The biggest weak point appears to be the defensive tackles; both nose tackle Akeem Spence and three-tech Glenn Foster were repeatedly put on skates, allowing Montee Ball and James White to combine for 158 yards on 25 carries (6.3 ypc), most of those coming right up the gut—this isn't a great angle, but watch them get pushed entirely out of the play on this TD run. SDE Justin Staples was easily sealed most of the time, not helping matters. If Michigan can't get Toussaint going on Saturday, give up on him doing anything of substance the rest of the season; even if he's productive, it'll say more about the Illini defense than the Michigan offense.
Non-Brown linebackers were not impressive. Middle linebacker Mason Monheim is a true freshman who was a middling three-star recruit; he played like it, getting pushed out of the hole and misreading plays with regularity. At one point he had a free run at Ball and instead ran smack into a befuddled guard for no apparent reason. "STAR" Ashante Williams is a safety masquerading as a linebacker. Again, Michigan should be able to run all over these guys.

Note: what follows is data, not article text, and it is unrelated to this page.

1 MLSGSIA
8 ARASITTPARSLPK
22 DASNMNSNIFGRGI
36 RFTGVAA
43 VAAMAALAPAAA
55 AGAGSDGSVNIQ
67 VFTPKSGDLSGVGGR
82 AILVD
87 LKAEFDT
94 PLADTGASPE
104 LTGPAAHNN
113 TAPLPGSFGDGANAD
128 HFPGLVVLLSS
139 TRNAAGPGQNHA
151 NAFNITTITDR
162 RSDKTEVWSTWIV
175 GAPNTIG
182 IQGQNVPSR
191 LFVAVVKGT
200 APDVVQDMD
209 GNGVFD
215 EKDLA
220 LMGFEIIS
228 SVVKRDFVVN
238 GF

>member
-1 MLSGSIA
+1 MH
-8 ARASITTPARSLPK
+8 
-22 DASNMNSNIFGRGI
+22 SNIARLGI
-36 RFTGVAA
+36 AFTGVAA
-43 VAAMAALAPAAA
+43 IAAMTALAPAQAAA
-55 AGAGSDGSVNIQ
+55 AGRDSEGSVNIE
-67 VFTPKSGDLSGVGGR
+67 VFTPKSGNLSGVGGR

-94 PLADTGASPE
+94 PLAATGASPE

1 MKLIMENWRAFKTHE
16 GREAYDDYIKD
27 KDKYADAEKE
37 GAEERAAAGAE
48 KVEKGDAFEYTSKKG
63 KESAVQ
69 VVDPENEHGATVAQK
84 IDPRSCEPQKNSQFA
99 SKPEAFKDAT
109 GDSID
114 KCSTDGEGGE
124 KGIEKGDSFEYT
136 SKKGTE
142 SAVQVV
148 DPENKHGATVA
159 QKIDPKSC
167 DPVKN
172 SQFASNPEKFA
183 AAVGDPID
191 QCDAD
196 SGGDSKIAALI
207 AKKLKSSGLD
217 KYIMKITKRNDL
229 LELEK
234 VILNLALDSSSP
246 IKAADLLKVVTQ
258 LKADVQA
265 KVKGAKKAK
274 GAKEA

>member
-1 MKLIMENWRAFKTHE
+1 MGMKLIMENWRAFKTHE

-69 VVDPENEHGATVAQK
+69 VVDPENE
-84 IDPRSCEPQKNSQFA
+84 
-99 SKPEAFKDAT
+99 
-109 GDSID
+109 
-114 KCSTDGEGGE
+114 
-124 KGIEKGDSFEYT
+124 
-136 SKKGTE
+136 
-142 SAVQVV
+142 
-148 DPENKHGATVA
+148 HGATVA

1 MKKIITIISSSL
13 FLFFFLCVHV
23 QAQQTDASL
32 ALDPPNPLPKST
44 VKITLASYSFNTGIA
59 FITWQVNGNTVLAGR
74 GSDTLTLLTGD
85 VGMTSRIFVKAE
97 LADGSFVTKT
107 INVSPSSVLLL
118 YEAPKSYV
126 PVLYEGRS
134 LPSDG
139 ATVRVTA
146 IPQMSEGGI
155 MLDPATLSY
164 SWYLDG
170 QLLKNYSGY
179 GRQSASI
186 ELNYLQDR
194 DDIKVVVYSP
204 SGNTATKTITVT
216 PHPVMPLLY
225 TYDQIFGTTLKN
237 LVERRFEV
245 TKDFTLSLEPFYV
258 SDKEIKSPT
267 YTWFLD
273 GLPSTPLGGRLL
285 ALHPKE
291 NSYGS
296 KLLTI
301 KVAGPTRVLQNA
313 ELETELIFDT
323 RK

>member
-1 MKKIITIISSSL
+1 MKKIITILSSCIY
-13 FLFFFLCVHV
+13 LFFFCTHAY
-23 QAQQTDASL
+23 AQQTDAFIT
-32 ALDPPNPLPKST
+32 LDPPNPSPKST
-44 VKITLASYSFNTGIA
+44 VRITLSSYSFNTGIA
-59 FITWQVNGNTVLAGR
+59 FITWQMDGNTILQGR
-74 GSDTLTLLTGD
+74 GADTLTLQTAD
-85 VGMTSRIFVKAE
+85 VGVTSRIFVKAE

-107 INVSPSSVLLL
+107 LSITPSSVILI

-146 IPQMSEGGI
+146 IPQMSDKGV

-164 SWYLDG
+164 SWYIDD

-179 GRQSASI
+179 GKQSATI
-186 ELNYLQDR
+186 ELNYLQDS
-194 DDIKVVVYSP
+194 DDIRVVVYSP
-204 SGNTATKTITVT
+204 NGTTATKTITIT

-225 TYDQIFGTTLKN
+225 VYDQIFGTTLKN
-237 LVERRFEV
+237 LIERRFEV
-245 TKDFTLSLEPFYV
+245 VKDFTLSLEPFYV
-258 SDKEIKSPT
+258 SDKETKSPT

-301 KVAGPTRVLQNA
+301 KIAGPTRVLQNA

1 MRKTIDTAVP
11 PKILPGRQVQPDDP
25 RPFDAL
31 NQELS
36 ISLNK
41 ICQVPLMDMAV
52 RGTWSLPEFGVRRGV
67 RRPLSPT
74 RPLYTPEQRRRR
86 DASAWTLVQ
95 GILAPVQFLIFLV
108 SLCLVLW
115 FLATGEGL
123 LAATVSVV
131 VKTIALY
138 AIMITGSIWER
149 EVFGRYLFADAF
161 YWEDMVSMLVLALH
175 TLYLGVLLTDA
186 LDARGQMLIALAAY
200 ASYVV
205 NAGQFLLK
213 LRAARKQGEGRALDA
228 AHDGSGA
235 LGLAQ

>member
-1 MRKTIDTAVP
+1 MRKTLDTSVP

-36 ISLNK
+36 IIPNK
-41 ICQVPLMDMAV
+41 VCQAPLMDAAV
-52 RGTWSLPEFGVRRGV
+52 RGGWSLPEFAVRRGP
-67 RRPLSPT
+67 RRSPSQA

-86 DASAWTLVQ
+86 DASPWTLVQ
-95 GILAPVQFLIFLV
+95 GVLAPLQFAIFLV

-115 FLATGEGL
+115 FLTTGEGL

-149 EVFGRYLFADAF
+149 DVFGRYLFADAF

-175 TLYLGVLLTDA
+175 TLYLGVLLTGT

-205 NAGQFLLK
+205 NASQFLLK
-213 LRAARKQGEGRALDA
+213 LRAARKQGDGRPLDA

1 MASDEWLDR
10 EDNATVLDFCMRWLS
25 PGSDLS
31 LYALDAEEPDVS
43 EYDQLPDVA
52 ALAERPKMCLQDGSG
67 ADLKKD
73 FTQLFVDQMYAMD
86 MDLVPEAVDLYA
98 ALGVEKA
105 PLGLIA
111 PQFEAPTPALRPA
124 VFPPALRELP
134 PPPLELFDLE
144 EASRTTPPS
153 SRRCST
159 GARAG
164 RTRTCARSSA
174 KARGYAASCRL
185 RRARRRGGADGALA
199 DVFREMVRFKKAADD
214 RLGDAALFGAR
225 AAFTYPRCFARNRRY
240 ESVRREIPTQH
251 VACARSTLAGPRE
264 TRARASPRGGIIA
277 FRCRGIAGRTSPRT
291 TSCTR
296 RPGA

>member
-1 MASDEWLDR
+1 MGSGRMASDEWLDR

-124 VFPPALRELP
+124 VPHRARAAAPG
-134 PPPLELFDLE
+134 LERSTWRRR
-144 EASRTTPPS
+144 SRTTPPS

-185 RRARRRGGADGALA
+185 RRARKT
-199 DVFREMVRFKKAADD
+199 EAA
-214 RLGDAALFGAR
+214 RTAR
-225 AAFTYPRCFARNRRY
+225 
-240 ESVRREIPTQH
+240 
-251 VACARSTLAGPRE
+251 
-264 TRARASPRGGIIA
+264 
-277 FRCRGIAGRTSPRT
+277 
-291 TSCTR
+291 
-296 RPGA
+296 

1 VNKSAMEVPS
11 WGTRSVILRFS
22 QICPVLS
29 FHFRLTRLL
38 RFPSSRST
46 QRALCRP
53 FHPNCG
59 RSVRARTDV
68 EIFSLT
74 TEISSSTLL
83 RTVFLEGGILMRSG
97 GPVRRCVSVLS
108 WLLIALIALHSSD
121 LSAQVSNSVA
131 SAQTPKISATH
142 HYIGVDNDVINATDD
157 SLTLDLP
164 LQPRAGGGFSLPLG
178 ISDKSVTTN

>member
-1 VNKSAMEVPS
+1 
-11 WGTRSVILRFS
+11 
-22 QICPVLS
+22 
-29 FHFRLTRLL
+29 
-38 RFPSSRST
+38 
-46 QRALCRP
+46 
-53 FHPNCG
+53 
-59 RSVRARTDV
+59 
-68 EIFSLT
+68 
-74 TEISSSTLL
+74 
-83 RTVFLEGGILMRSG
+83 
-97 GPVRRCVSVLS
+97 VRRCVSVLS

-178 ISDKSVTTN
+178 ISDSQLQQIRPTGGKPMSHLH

Hawthorne was impressive in coverage, but I'd be surprised if he's able to play on Saturday. The rest of the secondary should be easy to pick on. Jared Abbredaris ran wild to the tune of 117 yards and a touchdown on seven catches; his touchdown came when safety Steve Hull bit hard on a run fake despite being responsible for the deep middle in a Cover 3, allowing Abbredaris to go right over the top for 59 yards on a post. The corners tend to play off, especially in man, so there should be ample room for quick hitters.
Michigan's gameplan shouldn't change much—if at all—from the Purdue game. The inverted veer should work extremely well for Denard against the poor Illini tackles, and Toussaint may finally find some running room this weekend. With the run game presumably moving the ball at will, play-action should create some big plays in the passing game. I honestly don't see how Illinois holds this team below 35 points—I can't say I'm surprised that Michigan is currently favored by 23 points, and I'd either stay away from that bet entirely or go with the Wolverines.